The Time We Met The Big Man

The time we met “HIM”!

Take some time to reminisce with me… What story can you recall being read to you as a child?  It might have been at school, at bedtime with family members or with a friend.  Jon & I enjoyed variety as children, we had a dad who even now, delights his grandchildren and their friends with stories he plucks from thin air, captivating young minds in worlds of fantasy, humour and abject weirdness. Because of this skill, when it came to bedtime we usually asked for a “made up funny story” and then giggle away as tales of worlds made of chocolate and mushy peas filled our imagination and then fall about laughing at the concept of then sitting on a toilet in those worlds.  Having said that, when Christmas time came around there was one story book we could have read to us again and again and again, “A Bad Start for Father Christmas”, a book where Father Christmas loses his mittens and has to go through the various departments of his workshop to find them.

Image shows a book cover which reads "a bad start for father christmas, Sarah Hayes, Jamine Charteris" Image is a cartoon father christmas with a blue background

Christmas, was a special time for Jon who never EVER stopped believing in Father Christmas across his 35 years of life. This meant that the childhood magic which tends to dwindle into adolescence for our family, never did. This is one of the great things about having Jon as my brother, every Christmas was a magical as the first one he could remember.  We would head out on Christmas eve with a torch and look into the sky just in case we could see Santa and his reindeer flying over, leave a carrot for Rudolph, a minced pie and drink for Santa.  I still remember Jon jumping on my bed at 3am screaming “he’s been Bab” (a name Jon used to call me when we were little) every Christmas.

One Christmas time morning, I would’ve been 8, Jon 10 and Cameron 3, our parents, randomly got us out of bed at 4am and bundled us into the car to go Christmas shopping in Manchester.  We were advised to take our Christmas lists just in case we may have a chance to visit Santa at the shopping centre.  As we drove and got closer to Manchester around 5.30am, our parents then suggested we drop off our Christmas lists to Santa in person.  Unsure of what this entailed we all happily agreed, however the gravity of this suggestion hit home when we pulled into Manchester Airport Car Park and our pre packed suitcases were pulled from the boot of the car.


We were then whisked through the check in and to the boarding gate where we were met by some fairies and an elf who told us we would be flying to Lapland in Finland. You can imagine the reaction to us and a group of children and their families and I still wonder what other people at the airport would’ve thought about the prospect of screams and shouts from the terminal building.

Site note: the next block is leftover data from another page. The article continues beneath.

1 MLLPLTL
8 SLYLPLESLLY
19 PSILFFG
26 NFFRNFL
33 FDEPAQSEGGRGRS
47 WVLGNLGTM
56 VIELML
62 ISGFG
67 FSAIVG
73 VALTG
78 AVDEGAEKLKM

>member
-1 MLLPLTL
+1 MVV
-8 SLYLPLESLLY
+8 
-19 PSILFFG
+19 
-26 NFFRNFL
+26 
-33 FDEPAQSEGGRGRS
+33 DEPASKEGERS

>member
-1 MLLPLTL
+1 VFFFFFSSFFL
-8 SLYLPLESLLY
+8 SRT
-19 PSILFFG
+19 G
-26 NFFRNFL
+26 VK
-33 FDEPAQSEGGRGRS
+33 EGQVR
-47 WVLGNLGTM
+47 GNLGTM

A few hours later we landed in a winter wonderland and were greeted by elves who escorted us onto a coach. “Snowy Bowy” and “Tricky Dicky” – who had a propensity for throwing snowballs at us all where to be our guides and we were whisked away to log cabins where snow suits and boots were the order of the day.  I recall the abject horror at the notion of wearing thick women’s tights to help keep us warm (they really did) considering it was -30 C outside!

Image shows 3 children in winter clothing stood with to people dressed as elves, there is snow on the ground

Two days of activities were planned including Huskie sledding, reindeer sleighs, hot juice, stories round campfires and sledging were the orders of the weekend with days finishing around 12.30am!  Cameron – the calamitous one, only sledged into two trees and fell into one snow drift so that was a win.

After more food which included reindeer stew (sorry Rudolph!) a Reindeer pulled sled took us through another woods to meet the real (REAL!)  Father Christmas, Pierre Noel, Saint Nicholas.  Our minds were blown that he had received our letters (I recall mine including a radio-controlled spitting cobra car).  Cameron cried – because, that’s what little brothers do and Jonathan was transfixed!  Staring with a look of abject wonder in his eyes and then began chatting away as though they had known each other all of their lives.  Father Christmas was incredible with us all and was very generous with his present giving, (none of this selection box malarkey – I got myself Cross Bows and Catapults Game!)  I forget what Jonathan was given however the biggest gift to him was to meet Father Christmas himself!

Sadly, Jonathan is no longer with us now; but I look back upon the incredible fondness on memories that few can say they have had.  Potentially one of the best memories I have of my childhood.  What we, as young siblings didn’t realise at this point was Jonathan was sick, complex renal failure meaning he required regular hospital trips, with us being on first name terms with the staff and hospital school teachers. But for one, brief weekend, all of that melted away on Jonathan could just be himself and realise a childhood dream which stuck with him every Christmas.

Severe childhood sickness is something which affects 100,000s of people and families across the UK each year.  Hospitals become routine, staff members; friends.  Lives are fought for and lost on a daily basis.  For so many families, the chance of escaping that reality will never happen.  However, there are charities, including the ones who helped us.  When You Wish Upon a Star, help young people realise their dreams, be they travelling to a formula 1 team’s HQ, walking with Wolves, flying to Florida, or, as they will be doing this Christmas for the first time since Covid pandemic, helping put a little extra sparkle into Christmas.

Logo of When you wish upon a star "dream making for sick children", image shows a blue shooting star over the text